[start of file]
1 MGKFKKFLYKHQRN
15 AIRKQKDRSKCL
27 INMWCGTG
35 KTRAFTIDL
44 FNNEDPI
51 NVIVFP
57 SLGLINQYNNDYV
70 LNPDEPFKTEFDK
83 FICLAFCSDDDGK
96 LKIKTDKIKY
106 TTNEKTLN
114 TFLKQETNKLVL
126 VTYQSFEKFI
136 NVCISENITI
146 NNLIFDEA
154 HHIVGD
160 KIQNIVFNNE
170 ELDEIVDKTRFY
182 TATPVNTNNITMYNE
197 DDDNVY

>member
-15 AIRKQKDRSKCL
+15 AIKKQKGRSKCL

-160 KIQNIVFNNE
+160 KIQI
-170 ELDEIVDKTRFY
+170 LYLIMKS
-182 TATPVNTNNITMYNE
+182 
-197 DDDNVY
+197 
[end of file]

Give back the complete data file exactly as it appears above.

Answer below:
1 MGKFKKFLYKHQRN
15 AIRKQKDRSKCL
27 INMWCGTG
35 KTRAFTIDL
44 FNNEDPI
51 NVIVFP
57 SLGLINQYNNDYV
70 LNPDEPFKTEFDK
83 FICLAFCSDDDGK
96 LKIKTDKIKY
106 TTNEKTLN
114 TFLKQETNKLVL
126 VTYQSFEKFI
136 NVCISENITI
146 NNLIFDEA
154 HHIVGD
160 KIQNIVFNNE
170 ELDEIVDKTRFY
182 TATPVNTNNITMYNE
197 DDDNVY

>member
-15 AIRKQKDRSKCL
+15 AIKKQKGRSKCL

-160 KIQNIVFNNE
+160 KIQI
-170 ELDEIVDKTRFY
+170 LYLIMKS
-182 TATPVNTNNITMYNE
+182 
-197 DDDNVY
+197 